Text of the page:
DanceView Times, New York edition
Letter from New York
Fonteyn in America: A Celebration
Just installed in the Vincent Astor Gallery of the New York Public Library for the Performing Arts at Lincoln Center, this highly focused, authoritative, elegant, and deeply affectionate show of photographs, films, evening gowns by Yves Saint Laurent, costumes, and quotations invokes the late prima ballerina assoluta of The Royal Ballet, who took New York by storm with her debut as Aurora at the Old Met in 1949 and who continues to reign as a standard of beauty and classical purity in the memories of Americans who saw her then and in several subsequent decades. (For those who never saw her, the library is also offering two free programs of films: a mixed bill on Thursday, 17 June, and, on Thursday, 24 June, a screening of Victor Jessen’s full-length film that compiles a decade of Fonteyn’s American appearances with The Royal in The Sleeping Beauty.)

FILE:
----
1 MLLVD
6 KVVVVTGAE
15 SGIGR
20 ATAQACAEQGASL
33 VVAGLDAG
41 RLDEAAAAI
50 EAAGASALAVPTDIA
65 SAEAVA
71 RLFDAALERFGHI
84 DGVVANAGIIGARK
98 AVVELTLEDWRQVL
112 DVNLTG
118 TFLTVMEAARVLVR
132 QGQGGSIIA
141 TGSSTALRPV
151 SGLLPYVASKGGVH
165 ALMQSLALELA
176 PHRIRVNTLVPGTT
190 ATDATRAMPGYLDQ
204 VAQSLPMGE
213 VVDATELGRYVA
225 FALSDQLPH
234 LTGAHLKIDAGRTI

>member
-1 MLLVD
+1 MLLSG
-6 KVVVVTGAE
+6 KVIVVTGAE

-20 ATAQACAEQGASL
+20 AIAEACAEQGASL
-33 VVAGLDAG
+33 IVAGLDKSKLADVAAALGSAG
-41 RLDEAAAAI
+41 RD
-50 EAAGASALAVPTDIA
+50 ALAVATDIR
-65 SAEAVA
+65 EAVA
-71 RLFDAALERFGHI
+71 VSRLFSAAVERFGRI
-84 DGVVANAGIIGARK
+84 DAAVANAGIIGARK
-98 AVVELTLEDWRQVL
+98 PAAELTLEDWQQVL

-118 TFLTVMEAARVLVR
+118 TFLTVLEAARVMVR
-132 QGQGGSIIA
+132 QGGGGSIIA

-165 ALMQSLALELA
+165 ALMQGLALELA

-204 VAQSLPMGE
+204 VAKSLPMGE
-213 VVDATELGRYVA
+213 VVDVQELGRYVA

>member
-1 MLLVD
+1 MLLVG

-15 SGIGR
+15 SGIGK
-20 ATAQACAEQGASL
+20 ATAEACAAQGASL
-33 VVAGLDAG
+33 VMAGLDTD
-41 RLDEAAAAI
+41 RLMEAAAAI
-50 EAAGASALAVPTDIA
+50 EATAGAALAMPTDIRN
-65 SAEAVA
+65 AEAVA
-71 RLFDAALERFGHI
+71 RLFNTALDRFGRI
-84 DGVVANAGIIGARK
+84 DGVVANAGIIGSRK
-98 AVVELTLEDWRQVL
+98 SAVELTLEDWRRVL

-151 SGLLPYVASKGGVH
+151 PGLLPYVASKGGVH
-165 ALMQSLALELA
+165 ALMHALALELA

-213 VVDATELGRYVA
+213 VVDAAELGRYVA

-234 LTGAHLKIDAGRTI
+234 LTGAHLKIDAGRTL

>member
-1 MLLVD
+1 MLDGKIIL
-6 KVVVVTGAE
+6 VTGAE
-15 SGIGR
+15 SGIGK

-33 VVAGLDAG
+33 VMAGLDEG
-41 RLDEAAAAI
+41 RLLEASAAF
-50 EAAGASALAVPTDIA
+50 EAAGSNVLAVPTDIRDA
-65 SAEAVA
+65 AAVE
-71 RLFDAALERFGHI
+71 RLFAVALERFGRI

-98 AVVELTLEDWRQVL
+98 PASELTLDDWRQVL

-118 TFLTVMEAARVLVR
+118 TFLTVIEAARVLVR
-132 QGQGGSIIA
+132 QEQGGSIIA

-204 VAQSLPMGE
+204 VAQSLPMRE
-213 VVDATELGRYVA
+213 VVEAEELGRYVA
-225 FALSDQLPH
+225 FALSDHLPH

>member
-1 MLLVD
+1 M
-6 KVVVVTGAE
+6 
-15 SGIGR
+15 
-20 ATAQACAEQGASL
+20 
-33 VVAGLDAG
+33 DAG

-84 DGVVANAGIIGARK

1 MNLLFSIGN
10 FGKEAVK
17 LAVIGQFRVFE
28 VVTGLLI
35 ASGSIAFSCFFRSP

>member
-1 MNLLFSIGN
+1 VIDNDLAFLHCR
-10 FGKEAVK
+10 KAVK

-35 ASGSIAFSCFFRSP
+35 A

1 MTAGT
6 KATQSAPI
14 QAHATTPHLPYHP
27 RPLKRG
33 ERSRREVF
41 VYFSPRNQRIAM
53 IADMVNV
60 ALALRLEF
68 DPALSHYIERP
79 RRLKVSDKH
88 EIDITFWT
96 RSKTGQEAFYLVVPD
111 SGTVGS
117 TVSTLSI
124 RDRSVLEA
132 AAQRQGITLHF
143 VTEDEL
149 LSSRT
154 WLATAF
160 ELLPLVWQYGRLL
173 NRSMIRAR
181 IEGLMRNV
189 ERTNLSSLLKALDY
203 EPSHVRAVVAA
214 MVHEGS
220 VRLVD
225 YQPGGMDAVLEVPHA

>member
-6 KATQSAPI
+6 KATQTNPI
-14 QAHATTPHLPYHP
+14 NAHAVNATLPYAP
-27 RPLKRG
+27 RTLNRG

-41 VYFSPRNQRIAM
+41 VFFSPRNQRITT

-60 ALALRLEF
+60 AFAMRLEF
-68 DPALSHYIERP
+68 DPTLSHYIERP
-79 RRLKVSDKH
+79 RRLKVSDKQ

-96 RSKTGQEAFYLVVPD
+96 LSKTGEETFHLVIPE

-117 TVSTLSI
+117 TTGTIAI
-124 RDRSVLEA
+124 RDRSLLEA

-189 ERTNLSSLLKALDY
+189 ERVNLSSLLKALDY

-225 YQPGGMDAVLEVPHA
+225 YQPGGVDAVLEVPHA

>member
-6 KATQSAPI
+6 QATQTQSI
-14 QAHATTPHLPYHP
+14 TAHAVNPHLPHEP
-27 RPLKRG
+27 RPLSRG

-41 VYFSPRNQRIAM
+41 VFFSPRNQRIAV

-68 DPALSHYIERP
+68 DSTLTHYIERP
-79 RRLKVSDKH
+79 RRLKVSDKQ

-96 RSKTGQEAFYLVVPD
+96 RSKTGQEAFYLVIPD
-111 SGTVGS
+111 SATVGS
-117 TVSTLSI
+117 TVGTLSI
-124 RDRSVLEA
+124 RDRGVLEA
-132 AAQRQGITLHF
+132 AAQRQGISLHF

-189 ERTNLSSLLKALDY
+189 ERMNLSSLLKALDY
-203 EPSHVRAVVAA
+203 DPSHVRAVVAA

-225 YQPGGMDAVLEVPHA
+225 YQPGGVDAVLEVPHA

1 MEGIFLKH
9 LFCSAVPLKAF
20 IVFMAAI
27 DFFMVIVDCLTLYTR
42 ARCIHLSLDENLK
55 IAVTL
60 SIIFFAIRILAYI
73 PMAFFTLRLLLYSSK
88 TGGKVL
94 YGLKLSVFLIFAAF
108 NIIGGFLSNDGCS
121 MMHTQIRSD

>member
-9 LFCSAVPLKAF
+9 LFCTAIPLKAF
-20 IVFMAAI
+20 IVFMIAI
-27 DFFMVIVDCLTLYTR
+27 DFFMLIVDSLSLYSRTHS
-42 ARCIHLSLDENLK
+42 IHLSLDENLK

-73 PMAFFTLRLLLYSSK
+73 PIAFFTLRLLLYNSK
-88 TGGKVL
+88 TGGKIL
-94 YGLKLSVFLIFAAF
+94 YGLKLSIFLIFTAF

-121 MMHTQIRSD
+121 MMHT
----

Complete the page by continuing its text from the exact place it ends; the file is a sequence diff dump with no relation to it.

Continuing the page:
The Fonteyn whom one finds in the Astor Gallery is already a goddess if not an icon, fully formed as an artist and as a woman, the beloved figure that her friends and her fans cherish in memory. The exhibition demonstrates what enchanted and moved them about her on and off the stage: her personal admixture of a queen’s reserve and a commoner’s passion, her harmonious blend of rigorous classicism with individual characterizations, her perfect proportions, her deeply dimpled smile, and, in everything, her profound simplicity. The still photography, alone—most of it black and white—comprises an exhibit-within-an-exhibit of the dance photographer’s art; it includes such wonders as a view of Fonteyn being coached by Tamara Karsavina, a winking backstage moment for Fonteyn and George Balanchine (whose Ballet Imperial she danced at The Royal), performance photographs of exceptional quality, an album of Fonteyn demonstrating the lexicon of ballet mime, an album of the ballerina smiling, and another of her bowing. Within the last are several photographs by the late brilliant critic and photographer David Daniel, including a heartbreaker of Fonteyn holding what looks like an entire florist’s shop of roses and presenting her public with an expression of unshadowed happiness that is so transparent one mists up to see it. Also extensively chronicled in the show is her landmark partnership with Rudolf Nureyev, which began in 1961, when Fonteyn was already in her mid-40s, and which awakened the youth in her own dancing for another 15 years. In the free 20-page souvenir monograph—one of the most magnificently edited publications on any ballet subject to appear in New York in the past two decades—one can also find a bouquet of word memories of that 1949 debut in The Sleeping Beauty, including one by Frederic Franklin, who entered the opera house with Alicia Markova on one arm and Alexandra Danilova on the other. At the end of the monograph is a summary of Fonteyn’s artistry by David Daniel, from Stagebill (a now-defunct publication whose loss is much lamented by New York dancegoers) that may well be the three most astute and most wonderfully written paragraphs ever published about her—or, indeed, about any ballerina.